In my closet sits one duplo box filled with handwritten cards. The cards were for my little boy Daniel. The boy is now gone, but the cards written to him still remain.
When we moved from the house where Daniel lived, Daniel didn’t get to go with us. But the yellow duplo box with cards did. A few of the cards he’d received were after hs first surgery before we knew the lump in his neck was cancer. Most were sent to him during the months he was treated at UNC-Hospitals. The duplo box had been where he’d stored all these cards, cards that shared hopes for his healing, prayers, and even birthday wishes.
It’s been seventeen years since Daniel took his last little breath. Yet it was just yesterday when I, his mama, felt like I could conquer the box. I pulled out a few cards from kids who had been in pre-school with Daniel. I pulled out cards from church groups, missionaries, friends of mine, and Daniel’s teachers and young friends.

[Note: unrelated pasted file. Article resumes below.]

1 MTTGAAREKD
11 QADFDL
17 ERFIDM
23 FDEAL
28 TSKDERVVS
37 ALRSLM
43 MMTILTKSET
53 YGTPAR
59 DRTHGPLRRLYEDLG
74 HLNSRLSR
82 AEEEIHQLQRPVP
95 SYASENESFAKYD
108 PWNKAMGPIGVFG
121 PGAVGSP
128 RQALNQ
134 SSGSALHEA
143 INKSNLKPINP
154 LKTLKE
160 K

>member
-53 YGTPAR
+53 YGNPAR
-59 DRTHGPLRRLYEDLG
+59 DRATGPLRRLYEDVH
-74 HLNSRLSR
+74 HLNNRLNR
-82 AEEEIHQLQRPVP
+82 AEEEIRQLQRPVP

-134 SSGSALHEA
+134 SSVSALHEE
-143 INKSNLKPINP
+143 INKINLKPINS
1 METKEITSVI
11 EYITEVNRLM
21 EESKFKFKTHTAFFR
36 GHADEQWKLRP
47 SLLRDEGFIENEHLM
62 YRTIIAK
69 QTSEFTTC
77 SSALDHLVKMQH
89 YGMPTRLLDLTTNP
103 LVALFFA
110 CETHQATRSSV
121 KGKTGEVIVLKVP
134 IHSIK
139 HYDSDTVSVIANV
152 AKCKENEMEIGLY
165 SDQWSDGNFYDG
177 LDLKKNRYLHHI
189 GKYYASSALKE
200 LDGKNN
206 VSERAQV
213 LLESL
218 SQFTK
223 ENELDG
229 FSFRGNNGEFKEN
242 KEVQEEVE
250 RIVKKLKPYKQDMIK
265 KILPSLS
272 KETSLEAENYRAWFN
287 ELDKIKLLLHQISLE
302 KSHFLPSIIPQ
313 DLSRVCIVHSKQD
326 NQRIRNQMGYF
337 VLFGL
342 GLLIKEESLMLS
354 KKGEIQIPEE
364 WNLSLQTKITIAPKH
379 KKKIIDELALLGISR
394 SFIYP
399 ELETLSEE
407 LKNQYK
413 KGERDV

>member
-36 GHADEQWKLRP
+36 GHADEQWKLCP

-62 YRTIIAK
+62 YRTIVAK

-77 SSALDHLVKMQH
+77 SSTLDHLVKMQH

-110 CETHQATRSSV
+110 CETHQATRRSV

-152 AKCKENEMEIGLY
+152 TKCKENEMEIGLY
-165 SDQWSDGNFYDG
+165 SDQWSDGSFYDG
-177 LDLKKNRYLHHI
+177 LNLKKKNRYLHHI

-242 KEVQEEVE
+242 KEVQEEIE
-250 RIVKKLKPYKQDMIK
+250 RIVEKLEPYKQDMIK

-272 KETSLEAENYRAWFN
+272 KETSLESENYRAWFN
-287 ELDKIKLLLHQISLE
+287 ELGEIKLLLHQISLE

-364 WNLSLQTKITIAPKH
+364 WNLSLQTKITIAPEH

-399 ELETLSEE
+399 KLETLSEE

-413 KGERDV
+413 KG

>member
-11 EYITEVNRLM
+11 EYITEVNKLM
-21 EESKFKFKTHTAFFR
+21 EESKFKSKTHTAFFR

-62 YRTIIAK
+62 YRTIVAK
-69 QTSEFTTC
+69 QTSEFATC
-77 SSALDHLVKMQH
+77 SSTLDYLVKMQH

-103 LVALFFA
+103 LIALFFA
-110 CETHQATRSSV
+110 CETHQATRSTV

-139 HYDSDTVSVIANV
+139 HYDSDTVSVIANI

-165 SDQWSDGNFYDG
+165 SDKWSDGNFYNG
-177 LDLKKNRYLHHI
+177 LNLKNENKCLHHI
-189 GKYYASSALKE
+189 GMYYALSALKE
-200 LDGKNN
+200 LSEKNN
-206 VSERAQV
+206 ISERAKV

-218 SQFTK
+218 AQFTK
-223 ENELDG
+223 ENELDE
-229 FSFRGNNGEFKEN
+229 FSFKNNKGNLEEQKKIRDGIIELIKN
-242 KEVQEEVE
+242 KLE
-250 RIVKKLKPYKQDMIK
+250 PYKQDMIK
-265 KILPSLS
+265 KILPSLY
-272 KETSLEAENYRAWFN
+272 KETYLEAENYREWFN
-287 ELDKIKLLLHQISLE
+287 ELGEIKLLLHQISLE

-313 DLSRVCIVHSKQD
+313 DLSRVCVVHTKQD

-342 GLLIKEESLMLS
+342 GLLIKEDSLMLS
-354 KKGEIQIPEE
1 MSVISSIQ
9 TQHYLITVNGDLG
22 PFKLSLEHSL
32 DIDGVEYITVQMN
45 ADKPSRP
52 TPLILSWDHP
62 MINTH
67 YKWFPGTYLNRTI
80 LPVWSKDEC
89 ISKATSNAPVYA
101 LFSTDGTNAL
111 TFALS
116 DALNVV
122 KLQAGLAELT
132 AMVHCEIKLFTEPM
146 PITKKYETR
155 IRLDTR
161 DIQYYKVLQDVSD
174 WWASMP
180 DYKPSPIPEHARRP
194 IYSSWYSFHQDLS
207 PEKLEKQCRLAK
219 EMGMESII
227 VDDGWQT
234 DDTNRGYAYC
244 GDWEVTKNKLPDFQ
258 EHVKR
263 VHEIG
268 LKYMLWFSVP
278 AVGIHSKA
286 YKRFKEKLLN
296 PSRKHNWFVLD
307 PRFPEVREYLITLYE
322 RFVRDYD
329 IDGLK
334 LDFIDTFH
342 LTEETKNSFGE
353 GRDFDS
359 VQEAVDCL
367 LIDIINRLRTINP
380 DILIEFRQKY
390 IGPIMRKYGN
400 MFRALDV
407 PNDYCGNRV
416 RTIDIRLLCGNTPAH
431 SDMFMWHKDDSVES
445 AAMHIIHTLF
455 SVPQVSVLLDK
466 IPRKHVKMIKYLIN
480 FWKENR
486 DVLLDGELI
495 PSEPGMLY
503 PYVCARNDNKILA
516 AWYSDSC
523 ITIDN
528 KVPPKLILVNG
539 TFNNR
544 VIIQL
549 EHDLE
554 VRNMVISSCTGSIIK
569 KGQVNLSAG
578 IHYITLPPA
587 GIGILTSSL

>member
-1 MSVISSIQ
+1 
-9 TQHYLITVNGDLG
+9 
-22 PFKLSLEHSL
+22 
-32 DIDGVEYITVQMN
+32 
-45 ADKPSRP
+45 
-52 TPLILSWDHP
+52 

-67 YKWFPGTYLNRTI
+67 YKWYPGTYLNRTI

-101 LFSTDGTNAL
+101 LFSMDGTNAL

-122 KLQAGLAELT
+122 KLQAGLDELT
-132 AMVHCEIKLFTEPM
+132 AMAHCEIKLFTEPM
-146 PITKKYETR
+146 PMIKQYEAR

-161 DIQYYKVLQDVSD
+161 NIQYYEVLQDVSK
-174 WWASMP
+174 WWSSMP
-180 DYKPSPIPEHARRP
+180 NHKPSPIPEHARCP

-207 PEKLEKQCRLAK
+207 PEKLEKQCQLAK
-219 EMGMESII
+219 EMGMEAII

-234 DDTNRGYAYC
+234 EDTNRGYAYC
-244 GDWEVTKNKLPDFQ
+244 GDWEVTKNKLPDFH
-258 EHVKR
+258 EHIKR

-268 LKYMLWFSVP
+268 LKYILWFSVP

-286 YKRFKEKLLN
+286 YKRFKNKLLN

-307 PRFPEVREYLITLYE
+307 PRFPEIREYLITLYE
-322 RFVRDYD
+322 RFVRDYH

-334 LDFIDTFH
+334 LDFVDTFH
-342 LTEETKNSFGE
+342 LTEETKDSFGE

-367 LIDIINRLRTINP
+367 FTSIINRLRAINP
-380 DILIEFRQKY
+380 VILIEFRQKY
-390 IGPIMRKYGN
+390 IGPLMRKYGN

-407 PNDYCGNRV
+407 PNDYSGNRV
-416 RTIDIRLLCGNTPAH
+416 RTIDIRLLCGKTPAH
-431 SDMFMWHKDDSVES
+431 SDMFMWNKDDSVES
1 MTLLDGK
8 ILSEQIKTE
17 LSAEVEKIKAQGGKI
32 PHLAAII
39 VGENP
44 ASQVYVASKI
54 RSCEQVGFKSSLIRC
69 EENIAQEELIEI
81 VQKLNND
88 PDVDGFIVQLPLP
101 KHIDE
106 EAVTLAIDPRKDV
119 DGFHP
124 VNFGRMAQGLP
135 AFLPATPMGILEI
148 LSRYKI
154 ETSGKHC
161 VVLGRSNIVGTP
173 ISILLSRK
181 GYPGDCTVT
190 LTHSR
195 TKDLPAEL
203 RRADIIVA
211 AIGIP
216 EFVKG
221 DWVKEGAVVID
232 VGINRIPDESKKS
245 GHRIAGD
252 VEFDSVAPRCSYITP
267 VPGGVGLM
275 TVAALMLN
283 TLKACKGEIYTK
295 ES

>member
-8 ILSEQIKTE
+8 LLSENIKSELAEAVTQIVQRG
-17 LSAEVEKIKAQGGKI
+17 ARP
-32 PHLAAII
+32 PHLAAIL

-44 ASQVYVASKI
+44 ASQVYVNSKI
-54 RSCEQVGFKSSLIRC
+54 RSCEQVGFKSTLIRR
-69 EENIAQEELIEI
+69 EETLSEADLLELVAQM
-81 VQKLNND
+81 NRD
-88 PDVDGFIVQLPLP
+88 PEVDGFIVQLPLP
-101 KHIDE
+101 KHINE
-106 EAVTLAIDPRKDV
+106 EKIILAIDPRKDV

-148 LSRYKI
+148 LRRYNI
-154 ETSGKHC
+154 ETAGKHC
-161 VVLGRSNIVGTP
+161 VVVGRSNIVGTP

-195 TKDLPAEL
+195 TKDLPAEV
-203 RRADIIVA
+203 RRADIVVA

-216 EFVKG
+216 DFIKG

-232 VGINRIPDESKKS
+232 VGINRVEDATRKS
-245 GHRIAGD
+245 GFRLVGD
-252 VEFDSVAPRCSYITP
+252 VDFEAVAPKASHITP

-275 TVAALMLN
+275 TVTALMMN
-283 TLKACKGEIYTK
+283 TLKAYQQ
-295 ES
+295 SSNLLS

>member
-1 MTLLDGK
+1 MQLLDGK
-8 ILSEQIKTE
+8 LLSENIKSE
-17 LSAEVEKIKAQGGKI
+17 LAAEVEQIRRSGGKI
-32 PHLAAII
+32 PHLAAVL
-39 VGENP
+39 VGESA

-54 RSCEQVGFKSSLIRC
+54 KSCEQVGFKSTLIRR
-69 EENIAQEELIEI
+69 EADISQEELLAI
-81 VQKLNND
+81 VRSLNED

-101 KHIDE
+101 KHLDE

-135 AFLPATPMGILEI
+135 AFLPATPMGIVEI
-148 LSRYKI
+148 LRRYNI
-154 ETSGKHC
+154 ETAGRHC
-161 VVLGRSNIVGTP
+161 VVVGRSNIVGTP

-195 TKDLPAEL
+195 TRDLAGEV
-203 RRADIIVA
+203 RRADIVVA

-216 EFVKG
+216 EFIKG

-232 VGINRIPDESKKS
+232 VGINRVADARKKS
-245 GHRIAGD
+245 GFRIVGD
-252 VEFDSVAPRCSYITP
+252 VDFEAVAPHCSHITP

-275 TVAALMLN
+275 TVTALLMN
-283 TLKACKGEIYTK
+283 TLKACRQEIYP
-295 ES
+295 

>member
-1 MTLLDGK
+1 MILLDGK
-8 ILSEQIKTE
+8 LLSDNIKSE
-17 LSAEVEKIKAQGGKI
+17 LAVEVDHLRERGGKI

This box might be silent to most, but to me it speaks. It speaks of love and hope and the kindness of others who took the time to write to my son. The box also says, this boy lived. He died at age four, but oh, yes, he lived. This is a priceless box of memories.
One of the Precious Moments cards was from a girl who shared the same birthday month as Daniel. Her name is Sophie, she’ll be 23 this year, and Daniel at age four called her “Tophie.” Another card, made from construction paper, from a girl named Crystal, captured my heart for its simplicity. She wrote, “I love you Daniel. I am sorry you are sick.” I have no idea who Crystal is, but if I were to ever meet her, I’d tell her thanks for being so bold to share her love for Daniel. Her words have brought joy to my day all these years later. Daniel was loved and he loved.
Now that I have conquered this yellow box, I’ll continue to pull cards out and read, smile, and remember. And yes, I’ll cry. For any mama who has lost a child to death, tears are never far.Tags: after loss of child, belongings, bereavement, cancer, death of a child, duplo box, grief and loss, loss of child, Memories, memories in a box, mother